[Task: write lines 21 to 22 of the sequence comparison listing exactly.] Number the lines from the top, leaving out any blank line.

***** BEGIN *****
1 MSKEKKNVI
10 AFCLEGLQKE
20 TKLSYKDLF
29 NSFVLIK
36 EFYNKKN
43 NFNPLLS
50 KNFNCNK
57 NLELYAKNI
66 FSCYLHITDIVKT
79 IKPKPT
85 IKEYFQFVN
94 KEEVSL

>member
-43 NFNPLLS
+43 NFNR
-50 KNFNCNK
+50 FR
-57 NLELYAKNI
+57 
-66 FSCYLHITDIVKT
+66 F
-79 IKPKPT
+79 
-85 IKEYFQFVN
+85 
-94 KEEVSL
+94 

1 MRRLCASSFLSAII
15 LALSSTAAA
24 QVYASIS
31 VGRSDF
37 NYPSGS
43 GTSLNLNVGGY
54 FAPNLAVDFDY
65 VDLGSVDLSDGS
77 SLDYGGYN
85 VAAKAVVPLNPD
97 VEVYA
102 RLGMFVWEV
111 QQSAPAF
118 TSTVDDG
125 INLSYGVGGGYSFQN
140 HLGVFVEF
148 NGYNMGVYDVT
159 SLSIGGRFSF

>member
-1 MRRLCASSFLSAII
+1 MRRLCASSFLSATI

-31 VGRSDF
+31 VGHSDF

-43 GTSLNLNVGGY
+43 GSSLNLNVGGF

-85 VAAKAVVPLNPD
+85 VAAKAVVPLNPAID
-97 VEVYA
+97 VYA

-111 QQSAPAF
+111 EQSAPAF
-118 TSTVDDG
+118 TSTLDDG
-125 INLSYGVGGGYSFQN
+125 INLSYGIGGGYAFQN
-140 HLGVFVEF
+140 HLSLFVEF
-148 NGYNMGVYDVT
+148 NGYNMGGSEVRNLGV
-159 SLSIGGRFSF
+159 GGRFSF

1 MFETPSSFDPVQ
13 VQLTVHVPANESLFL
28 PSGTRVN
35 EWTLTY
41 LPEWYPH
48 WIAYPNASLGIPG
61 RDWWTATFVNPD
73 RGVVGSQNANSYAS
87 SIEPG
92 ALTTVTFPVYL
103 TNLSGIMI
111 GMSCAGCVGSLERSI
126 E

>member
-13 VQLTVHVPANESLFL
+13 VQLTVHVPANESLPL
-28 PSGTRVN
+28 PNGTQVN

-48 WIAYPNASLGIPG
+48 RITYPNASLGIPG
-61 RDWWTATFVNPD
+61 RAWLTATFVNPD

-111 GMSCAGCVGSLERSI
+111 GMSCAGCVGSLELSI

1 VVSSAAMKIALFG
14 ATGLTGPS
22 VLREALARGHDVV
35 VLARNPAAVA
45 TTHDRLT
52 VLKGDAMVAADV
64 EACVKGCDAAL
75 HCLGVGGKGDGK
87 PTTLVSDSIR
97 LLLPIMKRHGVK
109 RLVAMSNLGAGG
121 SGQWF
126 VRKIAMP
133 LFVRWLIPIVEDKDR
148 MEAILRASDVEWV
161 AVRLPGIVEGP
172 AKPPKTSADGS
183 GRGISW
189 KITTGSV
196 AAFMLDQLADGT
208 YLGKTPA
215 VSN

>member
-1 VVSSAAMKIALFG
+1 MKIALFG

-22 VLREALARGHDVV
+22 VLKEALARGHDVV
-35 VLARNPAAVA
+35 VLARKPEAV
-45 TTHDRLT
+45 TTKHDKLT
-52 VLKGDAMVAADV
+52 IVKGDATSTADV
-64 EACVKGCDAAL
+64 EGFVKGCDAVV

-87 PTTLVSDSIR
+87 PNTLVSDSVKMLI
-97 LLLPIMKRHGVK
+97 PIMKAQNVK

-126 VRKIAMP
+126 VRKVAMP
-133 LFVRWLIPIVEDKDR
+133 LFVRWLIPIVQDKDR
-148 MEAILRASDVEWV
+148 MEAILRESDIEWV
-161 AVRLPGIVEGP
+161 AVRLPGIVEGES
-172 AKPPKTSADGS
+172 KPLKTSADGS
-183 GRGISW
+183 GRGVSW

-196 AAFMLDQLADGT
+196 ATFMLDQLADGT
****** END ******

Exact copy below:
+66 F
-79 IKPKPT